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July 8, 2014updated 11 Jan 2016 1:12pm

The global war on wealth is trampling on the rights of all of us

By Spear's


An emerging international trend is taking shape across politics, law, financial institutions and regulatory cultures that poses challenging circumstances for HNWs, especially foreign residents and politically exposed persons (PEPs). It’s a war on wealth — one that is poorly understood and potentially very dangerous.

In France, where the phrase ‘La propriété, c’est le vol!’ (‘Property is theft!’) was born, President François Hollande tried (and failed) to introduce a 75 per cent income tax, while in the UK many see a tax rate creeping north of 57 per cent. Since the 2008 financial crisis, a wide variety of nations from the US to Germany to China have tightened the screws on top earners.

Economic populism is nothing new. Any time you have deepening levels of inequality, political risks are created as promises of ‘redistributive policies’ begin selling well at the ballot box — even though time and time again the state has proven itself incapable of taxing its way to equality. But as these interventions increase, laws are bent and sometimes broken by the state, and there becomes a group of people who are afforded fewer rights than others.

The war on wealth is based upon a negative manifestation of class warfare that has bred an aggressive new generation of regulators, prosecutors and bureaucrats who all have distinctly personal political goals in mind.

There are currently thousands of local and international criminal statutes on the books, casting an extremely wide net of criminality against almost any citizen and granting an enormous degree of discretion to the prosecutors. Individuals doing business abroad face extraordinary new liabilities under the US Foreign Corrupt Practices Act (FCPA) and the UK Bribery Act.

Trial period

When innocent people are targeted by law enforcement, the power is completely asymmetrical — even those who have done nothing wrong are pressured to plea-bargain or falsely admit guilt, which may explain why 98 per cent of criminal cases in the United States never go to trial (in those that do go to trial, there is only a 13 per cent acquittal rate). In the UK, an accused person sometimes has to wait years after cases are filed to clear their name — even when they have done nothing wrong, they are treated as guilty until proven innocent.

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The over-criminalisation of our society not only hurts low-income groups charged with non-violent offences but also targets the wealthy, where the prosecutor is more likely to get into the headlines. The problem becomes even more acute when dealing with non-domiciled foreign residents, who sometimes fall under the category of PEPs.

Even when PEPs and companies want to comply with the law, there are obstacles everywhere. Compliance procedures with banks are extremely slow and wildly intrusive with regard to privacy. A successful businessperson with an impeccable record of integrity can be treated like Al Capone just because they were born in Nigeria, Kazakhstan or Indonesia, being made to wait two months to open a bank account and then watching helplessly as all their assets are frozen based on the most laughable false pretext.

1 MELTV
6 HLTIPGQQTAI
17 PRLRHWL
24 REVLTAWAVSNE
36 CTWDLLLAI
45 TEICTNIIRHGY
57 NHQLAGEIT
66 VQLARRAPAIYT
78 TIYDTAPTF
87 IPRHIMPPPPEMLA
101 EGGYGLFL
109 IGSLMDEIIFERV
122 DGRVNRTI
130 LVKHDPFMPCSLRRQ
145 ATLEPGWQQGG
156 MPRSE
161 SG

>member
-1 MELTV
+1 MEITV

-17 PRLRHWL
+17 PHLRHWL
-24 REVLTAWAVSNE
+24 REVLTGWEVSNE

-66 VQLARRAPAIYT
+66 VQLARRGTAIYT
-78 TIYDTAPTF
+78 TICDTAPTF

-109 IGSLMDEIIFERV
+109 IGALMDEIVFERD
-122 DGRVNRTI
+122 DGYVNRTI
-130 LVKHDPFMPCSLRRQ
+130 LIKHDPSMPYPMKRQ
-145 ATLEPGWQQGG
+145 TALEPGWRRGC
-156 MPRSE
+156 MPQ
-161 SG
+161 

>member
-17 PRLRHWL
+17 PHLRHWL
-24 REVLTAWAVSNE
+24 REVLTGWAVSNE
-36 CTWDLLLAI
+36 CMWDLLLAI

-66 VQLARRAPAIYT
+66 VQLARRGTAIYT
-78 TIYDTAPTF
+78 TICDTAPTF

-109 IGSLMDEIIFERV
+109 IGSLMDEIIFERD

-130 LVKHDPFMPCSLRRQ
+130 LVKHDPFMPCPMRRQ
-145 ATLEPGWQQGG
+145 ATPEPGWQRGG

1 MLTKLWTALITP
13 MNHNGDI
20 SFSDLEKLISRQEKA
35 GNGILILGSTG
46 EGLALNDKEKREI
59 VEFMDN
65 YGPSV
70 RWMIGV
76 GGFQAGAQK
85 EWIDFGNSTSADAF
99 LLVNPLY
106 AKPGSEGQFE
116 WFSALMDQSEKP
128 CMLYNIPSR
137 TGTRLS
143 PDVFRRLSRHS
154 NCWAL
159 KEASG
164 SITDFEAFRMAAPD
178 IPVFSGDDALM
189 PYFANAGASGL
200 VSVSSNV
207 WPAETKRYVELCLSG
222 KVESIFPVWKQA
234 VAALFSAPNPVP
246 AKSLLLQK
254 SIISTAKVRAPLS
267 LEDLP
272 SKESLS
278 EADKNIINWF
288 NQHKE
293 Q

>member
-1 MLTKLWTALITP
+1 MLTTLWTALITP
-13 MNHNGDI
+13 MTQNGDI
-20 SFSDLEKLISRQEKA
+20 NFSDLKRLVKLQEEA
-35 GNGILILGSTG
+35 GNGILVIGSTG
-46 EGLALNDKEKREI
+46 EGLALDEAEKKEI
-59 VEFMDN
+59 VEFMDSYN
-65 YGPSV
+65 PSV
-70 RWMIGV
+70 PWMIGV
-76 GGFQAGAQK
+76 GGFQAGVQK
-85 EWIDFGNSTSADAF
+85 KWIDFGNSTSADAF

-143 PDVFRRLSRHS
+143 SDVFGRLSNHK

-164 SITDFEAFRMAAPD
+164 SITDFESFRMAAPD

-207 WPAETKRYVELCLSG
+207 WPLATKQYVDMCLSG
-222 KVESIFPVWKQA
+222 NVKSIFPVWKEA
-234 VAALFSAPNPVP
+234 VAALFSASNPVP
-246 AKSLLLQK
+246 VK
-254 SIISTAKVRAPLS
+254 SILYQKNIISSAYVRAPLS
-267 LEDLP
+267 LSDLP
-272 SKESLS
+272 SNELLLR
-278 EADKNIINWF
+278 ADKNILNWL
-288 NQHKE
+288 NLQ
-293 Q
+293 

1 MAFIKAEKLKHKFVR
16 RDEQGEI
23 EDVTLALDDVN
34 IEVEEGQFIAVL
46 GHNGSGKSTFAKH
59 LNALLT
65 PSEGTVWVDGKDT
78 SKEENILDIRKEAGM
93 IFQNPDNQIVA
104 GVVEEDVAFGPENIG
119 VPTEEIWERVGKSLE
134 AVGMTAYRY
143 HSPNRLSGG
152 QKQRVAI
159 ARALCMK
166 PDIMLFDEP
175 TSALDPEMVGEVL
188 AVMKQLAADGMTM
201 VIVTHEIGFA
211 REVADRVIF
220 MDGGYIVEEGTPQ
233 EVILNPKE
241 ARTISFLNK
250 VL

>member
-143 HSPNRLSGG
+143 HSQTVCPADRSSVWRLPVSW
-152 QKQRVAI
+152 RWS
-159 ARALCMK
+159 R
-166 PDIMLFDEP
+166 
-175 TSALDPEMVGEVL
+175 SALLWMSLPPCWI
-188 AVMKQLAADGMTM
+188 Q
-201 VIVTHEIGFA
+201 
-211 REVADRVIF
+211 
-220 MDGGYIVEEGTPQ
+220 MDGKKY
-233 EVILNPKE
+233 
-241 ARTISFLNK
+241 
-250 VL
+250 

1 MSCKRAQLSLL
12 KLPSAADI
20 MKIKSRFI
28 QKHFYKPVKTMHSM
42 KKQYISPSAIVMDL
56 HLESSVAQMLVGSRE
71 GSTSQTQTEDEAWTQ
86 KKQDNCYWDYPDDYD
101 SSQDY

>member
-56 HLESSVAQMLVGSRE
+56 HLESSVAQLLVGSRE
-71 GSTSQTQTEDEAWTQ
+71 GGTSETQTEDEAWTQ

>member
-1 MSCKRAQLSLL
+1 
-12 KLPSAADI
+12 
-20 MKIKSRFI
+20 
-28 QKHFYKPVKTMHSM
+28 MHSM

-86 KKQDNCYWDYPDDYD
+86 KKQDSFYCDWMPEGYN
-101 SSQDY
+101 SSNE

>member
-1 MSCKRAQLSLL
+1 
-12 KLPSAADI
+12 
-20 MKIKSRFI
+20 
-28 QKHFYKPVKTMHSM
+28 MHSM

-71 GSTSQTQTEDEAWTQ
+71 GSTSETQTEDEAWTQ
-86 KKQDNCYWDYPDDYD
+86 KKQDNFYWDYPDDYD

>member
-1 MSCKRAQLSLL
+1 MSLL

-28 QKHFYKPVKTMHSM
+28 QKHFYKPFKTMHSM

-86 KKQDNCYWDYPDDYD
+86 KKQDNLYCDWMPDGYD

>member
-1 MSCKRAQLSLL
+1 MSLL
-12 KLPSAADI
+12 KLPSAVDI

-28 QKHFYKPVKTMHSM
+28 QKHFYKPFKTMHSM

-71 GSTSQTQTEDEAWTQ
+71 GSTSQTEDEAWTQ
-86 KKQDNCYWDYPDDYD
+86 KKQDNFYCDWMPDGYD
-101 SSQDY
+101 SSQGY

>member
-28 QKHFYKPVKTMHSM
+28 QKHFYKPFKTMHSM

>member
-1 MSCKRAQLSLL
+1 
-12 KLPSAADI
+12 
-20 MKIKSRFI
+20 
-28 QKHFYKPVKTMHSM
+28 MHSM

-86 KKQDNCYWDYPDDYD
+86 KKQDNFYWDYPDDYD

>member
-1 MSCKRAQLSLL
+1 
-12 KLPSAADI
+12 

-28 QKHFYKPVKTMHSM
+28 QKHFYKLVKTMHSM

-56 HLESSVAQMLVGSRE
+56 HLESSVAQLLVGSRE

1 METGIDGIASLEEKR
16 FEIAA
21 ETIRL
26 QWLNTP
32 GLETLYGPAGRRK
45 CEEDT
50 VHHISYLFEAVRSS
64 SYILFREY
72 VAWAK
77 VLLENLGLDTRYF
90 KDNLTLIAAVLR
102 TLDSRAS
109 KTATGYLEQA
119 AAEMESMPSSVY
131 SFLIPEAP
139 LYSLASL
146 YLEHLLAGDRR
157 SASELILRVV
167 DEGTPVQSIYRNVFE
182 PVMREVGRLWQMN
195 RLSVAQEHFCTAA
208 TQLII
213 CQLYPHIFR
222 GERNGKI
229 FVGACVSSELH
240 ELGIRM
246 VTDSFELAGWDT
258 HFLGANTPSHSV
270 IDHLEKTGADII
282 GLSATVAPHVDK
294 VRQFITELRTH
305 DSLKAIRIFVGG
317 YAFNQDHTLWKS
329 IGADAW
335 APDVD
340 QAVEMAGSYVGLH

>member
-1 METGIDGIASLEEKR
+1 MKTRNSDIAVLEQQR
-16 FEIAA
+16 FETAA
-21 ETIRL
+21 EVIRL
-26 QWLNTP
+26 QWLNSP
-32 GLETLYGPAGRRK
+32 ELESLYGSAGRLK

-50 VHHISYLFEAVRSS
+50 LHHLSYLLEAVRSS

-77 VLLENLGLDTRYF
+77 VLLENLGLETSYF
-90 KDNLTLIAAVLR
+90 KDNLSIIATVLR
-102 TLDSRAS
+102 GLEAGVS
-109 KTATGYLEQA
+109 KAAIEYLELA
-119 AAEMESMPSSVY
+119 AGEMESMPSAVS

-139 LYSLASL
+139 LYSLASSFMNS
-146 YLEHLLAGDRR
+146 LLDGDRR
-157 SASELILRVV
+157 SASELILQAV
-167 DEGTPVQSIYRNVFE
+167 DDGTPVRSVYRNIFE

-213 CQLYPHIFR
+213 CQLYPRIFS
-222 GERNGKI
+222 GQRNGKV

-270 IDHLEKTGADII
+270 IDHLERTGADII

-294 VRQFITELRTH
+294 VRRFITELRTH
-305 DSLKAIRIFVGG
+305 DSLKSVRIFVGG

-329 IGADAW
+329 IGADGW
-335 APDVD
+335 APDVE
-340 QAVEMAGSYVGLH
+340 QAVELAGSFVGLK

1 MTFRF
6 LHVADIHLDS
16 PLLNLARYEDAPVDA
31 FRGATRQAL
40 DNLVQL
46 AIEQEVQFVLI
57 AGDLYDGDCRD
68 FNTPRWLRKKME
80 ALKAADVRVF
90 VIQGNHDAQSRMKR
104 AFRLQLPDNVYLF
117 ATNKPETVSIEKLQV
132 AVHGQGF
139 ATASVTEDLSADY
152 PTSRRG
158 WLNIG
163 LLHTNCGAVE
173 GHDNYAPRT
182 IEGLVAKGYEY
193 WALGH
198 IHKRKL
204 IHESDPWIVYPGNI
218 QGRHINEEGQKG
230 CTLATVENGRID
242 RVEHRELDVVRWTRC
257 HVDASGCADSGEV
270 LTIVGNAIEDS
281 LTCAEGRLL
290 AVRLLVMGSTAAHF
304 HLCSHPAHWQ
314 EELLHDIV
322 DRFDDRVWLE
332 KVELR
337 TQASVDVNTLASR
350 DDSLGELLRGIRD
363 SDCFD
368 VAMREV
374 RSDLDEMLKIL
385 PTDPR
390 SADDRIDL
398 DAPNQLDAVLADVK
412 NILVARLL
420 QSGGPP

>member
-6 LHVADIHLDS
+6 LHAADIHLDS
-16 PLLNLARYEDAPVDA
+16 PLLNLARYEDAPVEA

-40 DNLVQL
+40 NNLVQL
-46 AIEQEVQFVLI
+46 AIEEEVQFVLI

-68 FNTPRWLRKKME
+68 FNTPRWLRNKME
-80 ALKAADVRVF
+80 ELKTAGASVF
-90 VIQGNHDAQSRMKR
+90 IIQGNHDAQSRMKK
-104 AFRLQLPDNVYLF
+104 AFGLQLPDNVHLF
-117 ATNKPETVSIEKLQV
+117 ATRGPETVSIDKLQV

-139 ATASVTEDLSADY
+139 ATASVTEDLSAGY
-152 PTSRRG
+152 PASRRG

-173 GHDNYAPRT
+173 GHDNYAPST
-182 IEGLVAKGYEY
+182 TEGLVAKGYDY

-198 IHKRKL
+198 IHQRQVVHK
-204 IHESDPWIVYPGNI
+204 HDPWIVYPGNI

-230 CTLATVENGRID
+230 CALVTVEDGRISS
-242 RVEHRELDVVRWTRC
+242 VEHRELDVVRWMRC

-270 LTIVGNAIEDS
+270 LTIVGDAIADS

My law firm has counselled entrepreneurs who have seen their companies needlessly gutted by their own lawyers, who in an act of self-preservation turn themselves into appendages of the state to work against their own clients. Even worse, we’ve seen courts seize property for years with little regard for the personal impact on the owners, while others have spent the majority of margin on FCPA compliance costs, leaving little motivation to run their business.

This is all possible thanks to the culture being spread by the war on wealth — we have been so eager to hand over vast powers to regulators and rapidly diminish the rights of those who stand accused, trusting in the flawless execution of the fight against graft and fraud.

There is such a tremendous distrust of the wealthy that politically ambitious prosecutors seek out opportunities for advancement rather than enforcement of the law. The victims tend to be individuals — not the behemoth banks who knowingly traded on debt and credit default swaps, not the industrial giants with decades of experience in bribery, nor the corporate quasi-state bodies that leech off subsidies.

Means to an end

The fight against corruption is important and commendable, and the drive to achieve greater income equality bears an undeniable moral truth. But the way we go about achieving these goals must be intelligent. Rights and due process must continue to be strong throughout the administration of justice. Then expanding opportunities for all, rather than depriving them from some, will put our society back on track for success.

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